We do a lot of work on the levers and we do exercises with instability, to better simulate the situations that can be found on the motorcycle, for example on a bend.

It's all a talk of levers, and it's all about balance.

In the championship, I have often felt comfortable on the bike, , and this is a sign of the good work that was done at the gym. An agile and reliable body, ready for anything.
And I've hardly ever reached my limit, which happens in almost every race because everyone is pushing 100%. Instead, I managed to control myself during the races, which was very difficult for me in the past. They are all small things that can make a big difference when you have to pull out 100% of the 45 minutes of race time.

Tell us about training periods and types of training.
I discovered there are no complete rest days. Maintaining the preparation is fundamental, without doing exhausting exercises or workouts, it’s necessary not to let too many days pass between one training and the other. The risk is to nullify the whole preparation altogether.
You don't need to be strong-on a motorcycle, but it's the basis for building other aspects that are more important.
How do you train and what kind of equipment do you use?
I usually always do all the activation and warming up first, then move to the equipment. It depends on the day and type of training. When the training is centred on strength we go into the Pure zone, for three or four specific strength exercises with increasing weights, and then at the end of training we always do the abdominals.
How long does a workout last? How much do you train?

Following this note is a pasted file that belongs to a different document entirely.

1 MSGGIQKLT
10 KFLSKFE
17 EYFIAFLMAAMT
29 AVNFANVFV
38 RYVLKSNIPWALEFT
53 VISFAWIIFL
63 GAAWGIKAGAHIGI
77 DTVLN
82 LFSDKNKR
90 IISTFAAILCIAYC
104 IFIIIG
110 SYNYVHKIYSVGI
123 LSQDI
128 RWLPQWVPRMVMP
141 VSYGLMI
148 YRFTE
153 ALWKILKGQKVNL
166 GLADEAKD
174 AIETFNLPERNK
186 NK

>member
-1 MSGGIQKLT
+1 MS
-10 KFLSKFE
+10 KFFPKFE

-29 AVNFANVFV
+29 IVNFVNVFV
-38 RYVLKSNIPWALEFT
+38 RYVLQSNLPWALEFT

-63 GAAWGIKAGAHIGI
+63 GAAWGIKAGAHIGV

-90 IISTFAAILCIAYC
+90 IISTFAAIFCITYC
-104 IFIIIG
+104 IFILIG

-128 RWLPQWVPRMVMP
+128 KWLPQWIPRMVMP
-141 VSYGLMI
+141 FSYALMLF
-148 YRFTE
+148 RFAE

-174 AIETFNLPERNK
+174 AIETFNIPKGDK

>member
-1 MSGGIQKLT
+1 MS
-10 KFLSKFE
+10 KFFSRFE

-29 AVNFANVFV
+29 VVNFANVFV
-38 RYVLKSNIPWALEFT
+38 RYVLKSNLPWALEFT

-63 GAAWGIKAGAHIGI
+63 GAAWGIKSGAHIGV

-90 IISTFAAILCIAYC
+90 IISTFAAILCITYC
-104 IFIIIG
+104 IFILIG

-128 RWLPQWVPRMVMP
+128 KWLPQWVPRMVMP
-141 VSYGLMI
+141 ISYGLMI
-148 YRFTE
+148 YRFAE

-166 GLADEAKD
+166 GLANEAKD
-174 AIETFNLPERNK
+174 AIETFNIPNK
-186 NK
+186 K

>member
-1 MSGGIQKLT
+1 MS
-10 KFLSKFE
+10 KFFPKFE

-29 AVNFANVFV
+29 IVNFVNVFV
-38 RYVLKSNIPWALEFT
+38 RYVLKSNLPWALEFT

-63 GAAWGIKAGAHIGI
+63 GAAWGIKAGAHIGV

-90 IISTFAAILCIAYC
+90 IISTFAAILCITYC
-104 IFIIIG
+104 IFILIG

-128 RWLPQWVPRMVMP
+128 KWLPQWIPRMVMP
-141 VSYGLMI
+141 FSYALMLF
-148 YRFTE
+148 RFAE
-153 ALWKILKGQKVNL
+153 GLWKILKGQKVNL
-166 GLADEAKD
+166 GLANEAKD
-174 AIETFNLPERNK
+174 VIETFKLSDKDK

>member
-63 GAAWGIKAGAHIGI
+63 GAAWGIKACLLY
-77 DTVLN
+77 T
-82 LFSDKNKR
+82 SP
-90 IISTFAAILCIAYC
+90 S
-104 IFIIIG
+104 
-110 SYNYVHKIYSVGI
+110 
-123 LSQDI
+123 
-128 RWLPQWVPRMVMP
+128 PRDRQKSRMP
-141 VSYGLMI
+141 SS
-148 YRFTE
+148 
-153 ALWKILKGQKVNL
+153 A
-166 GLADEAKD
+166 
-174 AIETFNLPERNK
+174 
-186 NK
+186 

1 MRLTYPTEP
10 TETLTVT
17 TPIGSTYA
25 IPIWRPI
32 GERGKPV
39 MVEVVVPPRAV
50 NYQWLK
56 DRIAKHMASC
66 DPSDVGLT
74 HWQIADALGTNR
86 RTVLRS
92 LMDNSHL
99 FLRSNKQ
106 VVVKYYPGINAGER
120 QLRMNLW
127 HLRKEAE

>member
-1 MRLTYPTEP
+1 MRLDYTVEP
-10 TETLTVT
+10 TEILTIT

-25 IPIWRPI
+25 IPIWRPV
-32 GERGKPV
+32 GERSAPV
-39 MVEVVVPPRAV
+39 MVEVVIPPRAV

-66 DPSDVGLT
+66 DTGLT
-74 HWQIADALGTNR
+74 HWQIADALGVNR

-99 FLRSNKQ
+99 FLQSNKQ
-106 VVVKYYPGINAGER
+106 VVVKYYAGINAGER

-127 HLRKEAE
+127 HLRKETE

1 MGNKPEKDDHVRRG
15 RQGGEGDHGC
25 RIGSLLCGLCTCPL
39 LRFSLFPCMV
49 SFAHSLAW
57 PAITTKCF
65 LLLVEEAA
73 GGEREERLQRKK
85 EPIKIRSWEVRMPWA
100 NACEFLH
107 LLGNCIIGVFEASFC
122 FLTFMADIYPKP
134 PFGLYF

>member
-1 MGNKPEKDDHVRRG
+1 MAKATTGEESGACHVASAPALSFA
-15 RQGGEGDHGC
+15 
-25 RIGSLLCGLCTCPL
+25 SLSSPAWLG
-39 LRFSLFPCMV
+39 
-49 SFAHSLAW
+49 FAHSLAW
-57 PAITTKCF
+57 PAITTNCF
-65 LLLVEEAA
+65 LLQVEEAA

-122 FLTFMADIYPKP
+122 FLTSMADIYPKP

Not long. This is also somethingh new for me. In the gym, between warm-up and workout, I don't spend more than an hour and a half in the gym. It’s not much at all, when you put your body under certain stress conditions, the training time is reduced and concentrated. And it is not that "the more you work the better". So I am happy.
When you're out for the World Championship, how do you organise your days?
I'm the one who comes home right away from the races, trying to spend as much time as possible at home.
Emilia-Romagna is my region and I feel really good here, second, but not less important, my family and daughter live here. Being there for them makes me feel good.
And then being at home to have your own routines is very important, I think. It's nice to travel, it's nice to go to so many places, but you need to create your own recovery routine.
Recovery is one of the most important and primary aspects of the motorcyclist’s life. During this training period at Technogym I had proof of its actual benefit. You can train perfectly, achieve impeccable execution of exercises, but without the right recovery times, body and mind will not reach their maximum potential.
Assessing the physical and mental state during the training session is crucial to deciding the right intensity of the workout. The routine after each race is going back home as soon as possible, rest on Monday, then start training again according to the physical condition.
Always the same routine?
It depends. During the summer, for example, we decided together on other sports to be included in the preparation. This year I have added motocross, which has always been my passion, and I don't want to take it away. However, while studying in detail the workouts I do on motocross, we found out that they are also excellent for the race season. Of course the risk is real, you can hurt yourself and so the team is not very happy but the level of training quality is excellent. Great work at cardio level, and you're on a bike.
Then we tried the kart and watercraft. What’s important is to organise these outdoor activities according to “spare time” from the gym.
Gym workout is fundamental, but practicing many different kinds of sports is also very important, being versatile and a good all-rounder.
It's true that we have to be fast and competitive in ;otoGP but in the end there's no chance for us to do a lot of tests on the bike. Times are really tight. The position is odd, uncomfortable, it’s really extreme. These are the reasons why practicing many sports is really helpful. You learn to improvise and keep a certain degree of confidence even in the most uncertain situations.